Updated no-deal tariffs on farmers would result in 150,000 tonnes of cheese and 33,000 tonnes of butter unable to enter the market as it does currently.
UK egg producers, cereal farmers and horticultural growers could face no protection against imports, according to the president of the National Farmers’ Union (NFU).
Minette Batters spoke after the government confirmed it will remove the tariff safeguards for a number of agricultural sectors in the event of a no-deal Brexit.
She said this ‘severely undermined’ the farming industry, and risked the UK being ‘flooded’ with imports produced to lower standards that would be illegal for British farmers.
‘With the chances of us leaving in less than four weeks without a deal increasing by the day, the prime minister has missed a real opportunity to back British farmers,’ said Ms Batters.
‘I don’t recall anyone selling a vision of post-Brexit Britain as one involving lower standard food filling shop shelves while British farmers go out of business’
‘Farmers and growers are understandably anxious to know that the government will take all steps necessary to help the sector avoid the worst impacts of leaving the EU without a deal. Instead we will see — from day one — farm businesses facing new, high tariffs on much of the 60% of our exports that go into the EU, while tariffs on goods coming into the UK will be set far, far lower and in many cases won’t be applied at all.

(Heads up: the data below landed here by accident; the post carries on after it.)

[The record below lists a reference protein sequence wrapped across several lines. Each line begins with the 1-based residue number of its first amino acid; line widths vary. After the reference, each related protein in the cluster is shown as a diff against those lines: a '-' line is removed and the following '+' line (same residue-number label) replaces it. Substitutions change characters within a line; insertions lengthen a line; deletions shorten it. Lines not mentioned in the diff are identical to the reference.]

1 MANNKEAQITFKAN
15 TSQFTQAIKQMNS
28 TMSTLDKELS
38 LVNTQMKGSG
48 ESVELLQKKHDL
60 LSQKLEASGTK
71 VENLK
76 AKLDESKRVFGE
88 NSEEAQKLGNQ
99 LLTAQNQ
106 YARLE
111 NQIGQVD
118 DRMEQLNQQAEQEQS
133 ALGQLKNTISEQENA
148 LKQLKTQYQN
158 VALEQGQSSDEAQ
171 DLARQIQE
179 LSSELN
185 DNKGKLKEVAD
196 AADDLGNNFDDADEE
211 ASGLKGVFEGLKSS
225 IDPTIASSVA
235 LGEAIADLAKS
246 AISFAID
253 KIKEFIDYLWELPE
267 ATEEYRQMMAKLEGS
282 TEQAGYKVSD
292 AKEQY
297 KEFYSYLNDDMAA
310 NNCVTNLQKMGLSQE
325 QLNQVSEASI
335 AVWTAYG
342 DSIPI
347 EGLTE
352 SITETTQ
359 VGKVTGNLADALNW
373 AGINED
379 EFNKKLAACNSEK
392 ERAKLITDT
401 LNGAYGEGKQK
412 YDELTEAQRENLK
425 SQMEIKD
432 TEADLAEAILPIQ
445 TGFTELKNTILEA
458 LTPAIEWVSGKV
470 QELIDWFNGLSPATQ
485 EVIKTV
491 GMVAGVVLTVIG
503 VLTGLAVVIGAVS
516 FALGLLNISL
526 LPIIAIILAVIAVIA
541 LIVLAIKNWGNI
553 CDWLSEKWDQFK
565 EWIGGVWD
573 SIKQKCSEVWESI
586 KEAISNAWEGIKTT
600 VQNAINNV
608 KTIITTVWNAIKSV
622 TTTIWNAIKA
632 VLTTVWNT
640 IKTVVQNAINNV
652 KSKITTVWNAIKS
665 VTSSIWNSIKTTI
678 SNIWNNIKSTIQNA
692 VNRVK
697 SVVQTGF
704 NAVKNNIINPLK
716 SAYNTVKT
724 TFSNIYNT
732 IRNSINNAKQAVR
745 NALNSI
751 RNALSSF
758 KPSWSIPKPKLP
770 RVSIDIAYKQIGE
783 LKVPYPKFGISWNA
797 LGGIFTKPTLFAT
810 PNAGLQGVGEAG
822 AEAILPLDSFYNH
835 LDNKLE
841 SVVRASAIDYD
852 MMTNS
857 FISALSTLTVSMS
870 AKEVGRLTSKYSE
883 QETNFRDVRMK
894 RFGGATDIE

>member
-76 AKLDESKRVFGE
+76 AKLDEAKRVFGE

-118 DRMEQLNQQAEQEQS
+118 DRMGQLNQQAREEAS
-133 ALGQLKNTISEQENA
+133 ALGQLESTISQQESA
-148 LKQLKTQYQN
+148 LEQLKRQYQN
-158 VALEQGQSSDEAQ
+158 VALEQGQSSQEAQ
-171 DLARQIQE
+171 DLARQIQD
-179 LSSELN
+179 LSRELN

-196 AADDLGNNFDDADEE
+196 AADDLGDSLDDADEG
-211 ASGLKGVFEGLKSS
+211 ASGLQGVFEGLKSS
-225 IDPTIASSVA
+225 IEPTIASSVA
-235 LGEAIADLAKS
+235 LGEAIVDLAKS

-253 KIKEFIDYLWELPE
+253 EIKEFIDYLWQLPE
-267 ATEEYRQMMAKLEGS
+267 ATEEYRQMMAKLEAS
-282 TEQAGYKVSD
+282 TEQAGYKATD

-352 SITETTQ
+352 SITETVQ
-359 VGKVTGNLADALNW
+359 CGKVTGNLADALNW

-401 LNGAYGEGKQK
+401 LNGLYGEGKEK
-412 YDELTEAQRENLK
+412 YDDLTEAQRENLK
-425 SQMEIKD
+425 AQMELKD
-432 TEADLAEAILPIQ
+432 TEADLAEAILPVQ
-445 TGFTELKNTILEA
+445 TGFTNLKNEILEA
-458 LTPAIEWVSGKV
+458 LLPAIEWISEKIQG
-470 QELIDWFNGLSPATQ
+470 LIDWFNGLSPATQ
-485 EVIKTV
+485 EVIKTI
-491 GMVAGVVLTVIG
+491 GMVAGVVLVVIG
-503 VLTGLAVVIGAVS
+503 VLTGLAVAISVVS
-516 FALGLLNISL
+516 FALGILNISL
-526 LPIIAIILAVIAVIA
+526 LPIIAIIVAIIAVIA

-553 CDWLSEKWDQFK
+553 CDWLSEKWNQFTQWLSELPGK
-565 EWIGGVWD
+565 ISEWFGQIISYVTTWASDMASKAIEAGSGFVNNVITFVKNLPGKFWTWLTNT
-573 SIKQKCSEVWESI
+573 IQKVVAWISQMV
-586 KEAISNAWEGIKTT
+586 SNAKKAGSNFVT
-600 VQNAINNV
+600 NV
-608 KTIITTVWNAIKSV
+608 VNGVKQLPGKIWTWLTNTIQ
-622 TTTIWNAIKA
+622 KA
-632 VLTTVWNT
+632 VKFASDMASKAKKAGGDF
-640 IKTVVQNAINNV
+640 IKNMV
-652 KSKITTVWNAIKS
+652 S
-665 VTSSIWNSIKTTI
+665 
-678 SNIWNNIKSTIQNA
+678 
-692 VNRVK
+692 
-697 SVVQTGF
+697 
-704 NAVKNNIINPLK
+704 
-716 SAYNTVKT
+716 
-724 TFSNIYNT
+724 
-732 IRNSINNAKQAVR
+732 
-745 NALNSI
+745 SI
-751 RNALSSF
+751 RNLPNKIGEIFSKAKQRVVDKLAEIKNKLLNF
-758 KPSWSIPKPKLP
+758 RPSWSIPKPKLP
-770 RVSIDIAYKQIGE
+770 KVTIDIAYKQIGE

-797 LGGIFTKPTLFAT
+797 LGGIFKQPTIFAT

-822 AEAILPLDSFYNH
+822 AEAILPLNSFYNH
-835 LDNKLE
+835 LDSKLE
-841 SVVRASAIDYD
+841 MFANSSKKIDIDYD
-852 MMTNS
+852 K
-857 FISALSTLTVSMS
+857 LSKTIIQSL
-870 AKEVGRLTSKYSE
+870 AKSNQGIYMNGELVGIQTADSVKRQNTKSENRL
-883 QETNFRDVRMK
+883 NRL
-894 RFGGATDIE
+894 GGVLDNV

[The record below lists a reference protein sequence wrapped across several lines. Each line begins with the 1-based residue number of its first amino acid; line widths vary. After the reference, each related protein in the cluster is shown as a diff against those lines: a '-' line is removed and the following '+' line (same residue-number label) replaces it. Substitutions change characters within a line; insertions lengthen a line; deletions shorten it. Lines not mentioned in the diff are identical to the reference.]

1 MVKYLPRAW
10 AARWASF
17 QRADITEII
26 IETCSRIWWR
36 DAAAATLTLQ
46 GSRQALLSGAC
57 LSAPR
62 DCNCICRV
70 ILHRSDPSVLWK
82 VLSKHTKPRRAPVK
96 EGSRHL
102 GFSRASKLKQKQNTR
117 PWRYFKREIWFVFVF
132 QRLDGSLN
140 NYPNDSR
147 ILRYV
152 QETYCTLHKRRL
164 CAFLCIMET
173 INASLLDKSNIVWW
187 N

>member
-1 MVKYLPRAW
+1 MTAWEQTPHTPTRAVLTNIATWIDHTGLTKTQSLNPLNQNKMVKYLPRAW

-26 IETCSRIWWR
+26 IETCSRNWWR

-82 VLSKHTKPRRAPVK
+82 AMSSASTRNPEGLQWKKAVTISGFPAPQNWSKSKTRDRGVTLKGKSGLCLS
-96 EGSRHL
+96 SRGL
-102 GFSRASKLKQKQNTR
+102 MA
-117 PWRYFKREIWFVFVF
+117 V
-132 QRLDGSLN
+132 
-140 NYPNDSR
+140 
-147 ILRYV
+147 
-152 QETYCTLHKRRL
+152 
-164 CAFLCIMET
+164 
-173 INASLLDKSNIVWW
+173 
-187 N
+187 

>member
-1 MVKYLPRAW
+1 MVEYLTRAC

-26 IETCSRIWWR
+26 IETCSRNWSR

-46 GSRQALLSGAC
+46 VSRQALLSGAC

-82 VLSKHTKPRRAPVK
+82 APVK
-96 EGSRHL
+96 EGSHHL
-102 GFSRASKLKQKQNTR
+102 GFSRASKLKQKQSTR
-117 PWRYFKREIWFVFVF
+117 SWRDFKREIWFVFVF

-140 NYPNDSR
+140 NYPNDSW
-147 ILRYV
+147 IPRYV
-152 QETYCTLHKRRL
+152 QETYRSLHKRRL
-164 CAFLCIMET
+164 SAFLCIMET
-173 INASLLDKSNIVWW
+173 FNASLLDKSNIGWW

‘In particular, British egg farmers, British cereal farmers, our horticultural growers and many of our dairy farmers will have zero protection against cheap imports coming in from around the world.’
Trade body Dairy UK said the tariffs are ‘cripplingly high’ and would make British dairy products ‘uncompetitive’ on the EU market.
‘This would result in 150,000 tonnes of cheese and 33,000 tonnes of butter unable to enter the EU market as it does currently, becoming displaced, flooding the UK market and creating the potential for huge farm gate price collapses,’ they said.
‘Across all products, the industry would see nearly £1.3bn in lost export potential to its most profitable market.’
Ms Batters added that without the maintenance of tariff protections, there was the danger of opening up the UK to imported food produced at a lower cost which it may fail to meet the environmental and animal welfare standards that are legally required of our own farmers.
‘I believe that offering some limited tariff protection and managing volumes through a system of import quotas would have struck the right balance between protecting the interests of domestic producers and keeping retail food prices under control,’ she said.
‘I don’t recall anyone selling a vision of post-Brexit Britain as one involving lower standard food filling shop shelves while British farmers, the guardians of our cherished countryside, go out of business.’
A government spokesman told Country Life that the removal of tariff safeguards would ‘help to support British jobs and avoid consumer price increases’ should we leave the EU without an agreement.
‘This is a temporary measure and we will be monitoring the economy closely, as well as continuing to listen to feedback provided through gov.uk,’ he said. ‘The government will also continue to meet regularly with representatives from the food and farming sector to hear their concerns.’
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